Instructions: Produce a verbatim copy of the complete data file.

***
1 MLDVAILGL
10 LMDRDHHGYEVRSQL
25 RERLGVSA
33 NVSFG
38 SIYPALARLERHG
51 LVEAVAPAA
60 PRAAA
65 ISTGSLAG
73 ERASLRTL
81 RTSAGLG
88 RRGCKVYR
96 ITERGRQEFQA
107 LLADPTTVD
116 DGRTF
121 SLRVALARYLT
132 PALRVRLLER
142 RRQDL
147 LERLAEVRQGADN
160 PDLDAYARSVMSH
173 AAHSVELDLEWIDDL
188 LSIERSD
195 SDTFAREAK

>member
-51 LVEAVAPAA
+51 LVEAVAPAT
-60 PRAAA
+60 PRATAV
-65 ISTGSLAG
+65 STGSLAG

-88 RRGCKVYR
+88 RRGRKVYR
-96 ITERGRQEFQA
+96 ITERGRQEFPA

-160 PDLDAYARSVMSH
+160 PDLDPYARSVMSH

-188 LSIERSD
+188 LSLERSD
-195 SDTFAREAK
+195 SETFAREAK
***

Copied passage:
1 MLDVAILGL
10 LMDRDHHGYEVRSQL
25 RERLGVSA
33 NVSFG
38 SIYPALARLERHG
51 LVEAVAPAA
60 PRAAA
65 ISTGSLAG
73 ERASLRTL
81 RTSAGLG
88 RRGCKVYR
96 ITERGRQEFQA
107 LLADPTTVD
116 DGRTF
121 SLRVALARYLT
132 PALRVRLLER
142 RRQDL
147 LERLAEVRQGADN
160 PDLDAYARSVMSH
173 AAHSVELDLEWIDDL
188 LSIERSD
195 SDTFAREAK

>member
-51 LVEAVAPAA
+51 LVEAVAPAT
-60 PRAAA
+60 PRATAV
-65 ISTGSLAG
+65 STGSLAG

-88 RRGCKVYR
+88 RRGRKVYR
-96 ITERGRQEFQA
+96 ITERGRQEFPA

-160 PDLDAYARSVMSH
+160 PDLDPYARSVMSH

-188 LSIERSD
+188 LSLERSD
-195 SDTFAREAK
+195 SETFAREAK